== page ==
As I write from Tryon in the USA, Burghley seems like a world away, as I’ve already laid out courses at Kelsall Hill in England and Stable View in Aiken, South Carolina, since the British five-star. But I still feel battered and bruised after a really rough cross-country day at Burghley.
Many people have already written about why only 50% finished and why thankfully all were able to walk back to the stables under their own steam. However, like so many things in life, nothing is just a simple black and white. There was no one reason and many contributing factors.
Yes, there was a weakened field, but that is no excuse. Burghley has always been Burghley, at least over the past 30 years of my time there. It is the ultimate five-star test, not just because of the size of the fences but also because of the terrain, which makes the time so difficult to get.
Everybody should take note — this is not the place for your first five-star examination. Cut your teeth at Luhmühlen, Kentucky or Pau and then move on to Burghley.
One more year
The trick of riding at five-star is being able to control the shape of your jump, which gives you a better chance of solving the puzzle at the next elements. I always think of it like golf — I only want to get that little white ball from tee to green. The professional will hit it right then left to get the uphill putt. Riding at five-star needs the same sort of detailed planning, something that too often seemed lacking.
All the riders I talked to on the Sunday, including Tim Price, replied to my comment of, “Bad luck yesterday” with, “It wasn’t bad luck, I made a mistake and at the five-star level you pay a price.” That was honesty personified, which is why the top riders are at the top. They look in the mirror and admit when they make a mistake — and learn from it.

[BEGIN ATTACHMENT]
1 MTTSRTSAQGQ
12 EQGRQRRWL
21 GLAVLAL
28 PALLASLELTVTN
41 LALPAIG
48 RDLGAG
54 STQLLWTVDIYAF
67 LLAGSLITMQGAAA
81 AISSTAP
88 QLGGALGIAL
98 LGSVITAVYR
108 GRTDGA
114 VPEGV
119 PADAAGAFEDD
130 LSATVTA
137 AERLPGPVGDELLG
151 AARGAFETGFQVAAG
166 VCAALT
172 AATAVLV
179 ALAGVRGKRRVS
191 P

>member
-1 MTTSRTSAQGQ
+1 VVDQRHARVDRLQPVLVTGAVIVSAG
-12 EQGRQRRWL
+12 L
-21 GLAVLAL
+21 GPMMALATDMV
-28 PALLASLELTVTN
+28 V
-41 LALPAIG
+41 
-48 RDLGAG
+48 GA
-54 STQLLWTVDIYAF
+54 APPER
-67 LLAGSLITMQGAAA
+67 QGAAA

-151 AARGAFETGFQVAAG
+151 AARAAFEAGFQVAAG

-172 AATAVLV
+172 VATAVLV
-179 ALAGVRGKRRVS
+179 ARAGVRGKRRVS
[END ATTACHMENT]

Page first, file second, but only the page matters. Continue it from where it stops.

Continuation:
Having said that, I need to look in the mirror too. We saw all the fences jumped perfectly as they were all big, but also fair. But was the collective too much? Arguably yes. Do I need to reduce some of the intensity in the middle section? Again, arguably yes.
Luckily I have time to mull over plans for next year and I’m just glad I have one more year designing at Burghley and 2019 was not my last. However, I’m equally determined not to make next year a soft touch, a risk suggested by Harry Meade in a recent H&H column.
For the most part Burghley was a great weekend for “frangible technology”, which fed into there being no serious injuries to horse or riders. However, it did not work at the gates at Land Rover at The Lake, despite using all the latest engineering skills. Any sort of frangible is better than no frangible, but the sport has so much to learn to make frangible fences better and fairer.
There will be the odd hard luck story — the horse who chips a back rail with the back legs and receives 11 penalties for breaking the frangible. But as a sport, we are better with a couple of bad luck stories than one serious injury in hospital. Ultimately, it is the riders’ responsibility to jump the fences clear and the designer’s responsibility to make the questions fair to horse and rider.
I may be 70 years old, but I’m happy to say my learning curve is still a steep one as we strive for a better and safer sport.
Ref Horse & Hound; 19 September 2019